But today at Sainsbury’s, joining the queue for personal service and buying a ‘southern fried chicken wrap’, I am met with ‘Babes, why don’t you get a Meal Deal?’
Someone trying to sell solar panels greets me at the door with ‘Hello darling, how are you today?’ In fact the words ‘How are you today?’ signal a cold phone call.
A mailing-list colleague says how much he dislikes Virgin Mobile addressing him as ‘Peeps’!
To quote another poster:
Office 2013 has bits of that. When one finishes a spell-check, a pop-up box announces:
“Spelling and grammar check complete. You’re good to go!”
After doing something else, it answers: “We did that for you.” Who’s “we”?
Somewhere else it replies, “Nope.”
I suppose I am becoming the old person I was destined to be.
Anyone else having difficulties with the modern world?
I don’t know this book, but it may be useful. It is based on a doctoral thesis so relatively heavy going, and the legal and administrative language it describes relates to universities (Hochschulwesen).
Here’s a PDF with some of the contents.
I do love the terms Teutonismen, Helvetismen and Austriazismen.
In the past, I have occasionally found the Variantenwörterbuch helpful. But actually not that often. It appears it is being revised, which is interesting. But it may be that for the few terms that cause problems when one is translating a Swiss text, for instance, the internet will provide a solution.
Thanks to Urs.
Volker Weber proves that online machine translation is at least no worse than what the Cologne Customs Office can do.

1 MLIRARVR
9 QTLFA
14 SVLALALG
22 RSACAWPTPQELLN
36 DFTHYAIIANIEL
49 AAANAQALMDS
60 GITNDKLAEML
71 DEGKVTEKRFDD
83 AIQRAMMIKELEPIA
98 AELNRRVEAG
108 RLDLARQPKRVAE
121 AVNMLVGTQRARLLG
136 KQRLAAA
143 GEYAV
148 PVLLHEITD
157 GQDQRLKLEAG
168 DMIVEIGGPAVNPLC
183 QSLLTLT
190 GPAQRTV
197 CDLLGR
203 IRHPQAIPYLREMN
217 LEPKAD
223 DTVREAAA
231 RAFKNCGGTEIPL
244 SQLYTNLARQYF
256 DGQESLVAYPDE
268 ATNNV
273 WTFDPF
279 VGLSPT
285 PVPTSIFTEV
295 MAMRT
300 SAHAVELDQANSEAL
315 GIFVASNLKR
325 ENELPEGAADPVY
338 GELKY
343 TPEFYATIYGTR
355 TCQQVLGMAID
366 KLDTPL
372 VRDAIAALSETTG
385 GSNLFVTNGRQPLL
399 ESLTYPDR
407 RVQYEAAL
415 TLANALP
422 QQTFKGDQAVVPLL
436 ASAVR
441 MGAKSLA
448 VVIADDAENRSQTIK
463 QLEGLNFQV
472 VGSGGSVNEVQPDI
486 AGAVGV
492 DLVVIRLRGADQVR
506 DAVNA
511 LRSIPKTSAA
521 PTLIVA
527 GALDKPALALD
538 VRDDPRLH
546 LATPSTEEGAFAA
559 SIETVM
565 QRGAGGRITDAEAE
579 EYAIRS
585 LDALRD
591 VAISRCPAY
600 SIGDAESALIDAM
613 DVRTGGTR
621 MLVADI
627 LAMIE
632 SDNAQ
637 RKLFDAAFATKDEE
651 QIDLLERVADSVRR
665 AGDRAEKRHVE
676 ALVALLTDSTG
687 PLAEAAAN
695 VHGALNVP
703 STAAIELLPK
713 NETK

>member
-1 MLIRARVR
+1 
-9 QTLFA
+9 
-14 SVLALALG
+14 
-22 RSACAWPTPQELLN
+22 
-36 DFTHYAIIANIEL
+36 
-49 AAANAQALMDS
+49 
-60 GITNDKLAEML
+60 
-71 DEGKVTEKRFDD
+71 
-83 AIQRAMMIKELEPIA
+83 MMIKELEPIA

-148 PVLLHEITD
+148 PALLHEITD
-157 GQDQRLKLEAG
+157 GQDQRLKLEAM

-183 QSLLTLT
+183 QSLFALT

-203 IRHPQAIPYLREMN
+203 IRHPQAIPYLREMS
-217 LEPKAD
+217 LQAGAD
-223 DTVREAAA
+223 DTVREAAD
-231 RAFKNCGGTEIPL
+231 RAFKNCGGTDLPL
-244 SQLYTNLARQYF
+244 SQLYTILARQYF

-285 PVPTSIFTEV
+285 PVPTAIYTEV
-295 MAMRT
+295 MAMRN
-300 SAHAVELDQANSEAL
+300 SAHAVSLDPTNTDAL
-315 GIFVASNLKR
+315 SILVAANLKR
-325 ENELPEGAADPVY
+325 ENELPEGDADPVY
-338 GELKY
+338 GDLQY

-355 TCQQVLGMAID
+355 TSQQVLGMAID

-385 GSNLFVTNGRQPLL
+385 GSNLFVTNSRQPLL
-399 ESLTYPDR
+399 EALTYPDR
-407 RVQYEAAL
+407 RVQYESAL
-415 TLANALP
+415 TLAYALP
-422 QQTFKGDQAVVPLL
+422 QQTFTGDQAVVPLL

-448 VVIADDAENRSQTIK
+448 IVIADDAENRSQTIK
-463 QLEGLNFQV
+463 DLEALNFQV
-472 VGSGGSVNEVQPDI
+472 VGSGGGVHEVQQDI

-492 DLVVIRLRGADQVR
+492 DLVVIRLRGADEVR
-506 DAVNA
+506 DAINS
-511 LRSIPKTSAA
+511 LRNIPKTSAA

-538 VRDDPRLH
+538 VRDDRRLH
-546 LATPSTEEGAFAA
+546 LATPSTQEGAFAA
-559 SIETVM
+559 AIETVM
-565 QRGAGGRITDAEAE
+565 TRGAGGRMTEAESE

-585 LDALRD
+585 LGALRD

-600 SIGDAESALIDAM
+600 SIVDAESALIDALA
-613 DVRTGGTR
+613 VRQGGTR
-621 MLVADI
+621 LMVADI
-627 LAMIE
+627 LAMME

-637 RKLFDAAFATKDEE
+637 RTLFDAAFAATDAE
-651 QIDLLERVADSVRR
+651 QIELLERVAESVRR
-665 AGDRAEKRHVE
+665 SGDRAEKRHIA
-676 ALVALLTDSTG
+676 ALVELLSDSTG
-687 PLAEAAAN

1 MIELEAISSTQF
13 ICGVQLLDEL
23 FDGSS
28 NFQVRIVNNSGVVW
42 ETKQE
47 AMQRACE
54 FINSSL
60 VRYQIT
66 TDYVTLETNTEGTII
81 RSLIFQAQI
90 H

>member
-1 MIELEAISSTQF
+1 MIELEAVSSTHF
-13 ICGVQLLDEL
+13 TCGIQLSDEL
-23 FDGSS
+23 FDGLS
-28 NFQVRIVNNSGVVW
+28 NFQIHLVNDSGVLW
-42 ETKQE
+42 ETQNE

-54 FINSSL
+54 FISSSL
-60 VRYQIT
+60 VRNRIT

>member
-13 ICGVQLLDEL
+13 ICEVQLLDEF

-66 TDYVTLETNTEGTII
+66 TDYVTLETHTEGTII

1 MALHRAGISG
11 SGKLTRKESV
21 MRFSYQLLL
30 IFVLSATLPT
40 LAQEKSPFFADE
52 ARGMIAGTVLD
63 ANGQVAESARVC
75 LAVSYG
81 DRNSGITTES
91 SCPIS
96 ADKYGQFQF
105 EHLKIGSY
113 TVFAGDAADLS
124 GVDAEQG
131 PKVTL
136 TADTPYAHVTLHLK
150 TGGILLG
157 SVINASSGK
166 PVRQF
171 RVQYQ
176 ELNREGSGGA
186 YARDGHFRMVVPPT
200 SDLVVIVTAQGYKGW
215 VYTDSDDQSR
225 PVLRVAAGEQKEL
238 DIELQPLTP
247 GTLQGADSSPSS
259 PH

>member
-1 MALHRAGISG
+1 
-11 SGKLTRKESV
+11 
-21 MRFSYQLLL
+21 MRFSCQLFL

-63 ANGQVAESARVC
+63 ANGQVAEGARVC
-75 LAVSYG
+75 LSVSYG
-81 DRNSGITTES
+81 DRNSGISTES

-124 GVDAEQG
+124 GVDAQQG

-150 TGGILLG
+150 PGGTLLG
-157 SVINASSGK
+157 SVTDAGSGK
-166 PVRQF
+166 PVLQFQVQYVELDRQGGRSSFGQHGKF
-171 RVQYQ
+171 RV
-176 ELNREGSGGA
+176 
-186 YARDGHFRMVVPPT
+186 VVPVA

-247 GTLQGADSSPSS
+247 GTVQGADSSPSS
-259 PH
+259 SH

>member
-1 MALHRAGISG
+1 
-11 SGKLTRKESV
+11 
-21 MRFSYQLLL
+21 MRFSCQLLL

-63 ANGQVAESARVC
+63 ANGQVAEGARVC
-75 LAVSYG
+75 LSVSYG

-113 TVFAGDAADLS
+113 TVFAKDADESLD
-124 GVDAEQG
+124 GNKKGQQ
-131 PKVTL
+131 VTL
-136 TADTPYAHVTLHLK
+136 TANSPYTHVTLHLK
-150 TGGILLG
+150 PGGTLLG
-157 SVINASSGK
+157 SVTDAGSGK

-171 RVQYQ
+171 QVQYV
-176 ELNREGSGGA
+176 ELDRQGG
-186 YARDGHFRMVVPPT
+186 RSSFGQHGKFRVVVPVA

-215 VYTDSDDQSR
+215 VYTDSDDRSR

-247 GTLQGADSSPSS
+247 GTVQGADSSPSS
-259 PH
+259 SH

Antrag auf Befreiung vom Zollflugplatzzwang
Application for liberation of the inch airfield compulsion
A web search reveals that this version is used at least in Erfurt too.
Some years ago some German courts provided forms containing German and a Denglish translation, into which the translator who was commissioned had to type the not-yet-translated bits. A colleague used to come into college and use the secretary’s typewriter to do this. I suppose they may still do it with PDFs. It was always an eye-opener to see that the courts were incapable of ordering a comprehensible translation, and it wasn’t much of an incentive to do better.
I’m glad we can call Quark quark now, which does away with the problem of ‘translating’ it as curd cheese or cottage-cheese-without-the-lumps (Hüttenkäse!), almost as dreadful as the problems of translating Zwetschgen.
The Daily Mail is today touting it as a superfood:
It’s every dieter’s dream: the cheese that could actually help you shave off those extra pounds.
Sales of quark – a soft cheese that’s virtually fat free – have rocketed by 37.9 per cent in the last year.
Health-conscious Britons forked out a staggering £8.5million for the ingredient, a jump of £2.3million from the previous year.
I am mystified by the term ‘virtually fat free’. That sounds like low-fat quark to me, the stuff I refuse to eat but have accepted, if reluctantly, as a poultice (Quarkwickel sounds like a sort of samosa but isn’t).